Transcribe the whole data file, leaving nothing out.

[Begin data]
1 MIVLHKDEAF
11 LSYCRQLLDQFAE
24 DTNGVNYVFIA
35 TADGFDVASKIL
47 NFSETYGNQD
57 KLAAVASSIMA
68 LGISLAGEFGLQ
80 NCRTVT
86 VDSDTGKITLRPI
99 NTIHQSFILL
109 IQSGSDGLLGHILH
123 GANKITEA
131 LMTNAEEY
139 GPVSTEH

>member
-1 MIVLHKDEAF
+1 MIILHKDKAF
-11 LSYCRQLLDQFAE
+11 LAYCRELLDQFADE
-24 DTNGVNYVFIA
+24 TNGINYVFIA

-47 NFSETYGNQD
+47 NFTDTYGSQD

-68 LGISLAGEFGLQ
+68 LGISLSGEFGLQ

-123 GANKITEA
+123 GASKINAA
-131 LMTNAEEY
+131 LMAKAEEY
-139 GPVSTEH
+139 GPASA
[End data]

1 MIVLHKDEAF
11 LSYCRQLLDQFAE
24 DTNGVNYVFIA
35 TADGFDVASKIL
47 NFSETYGNQD
57 KLAAVASSIMA
68 LGISLAGEFGLQ
80 NCRTVT
86 VDSDTGKITLRPI
99 NTIHQSFILL
109 IQSGSDGLLGHILH
123 GANKITEA
131 LMTNAEEY
139 GPVSTEH

>member
-1 MIVLHKDEAF
+1 MIILHKDKAF
-11 LSYCRQLLDQFAE
+11 LAYCRELLDQFADE
-24 DTNGVNYVFIA
+24 TNGINYVFIA

-47 NFSETYGNQD
+47 NFTDTYGSQD

-68 LGISLAGEFGLQ
+68 LGISLSGEFGLQ

-123 GANKITEA
+123 GASKINAA
-131 LMTNAEEY
+131 LMAKAEEY
-139 GPVSTEH
+139 GPASA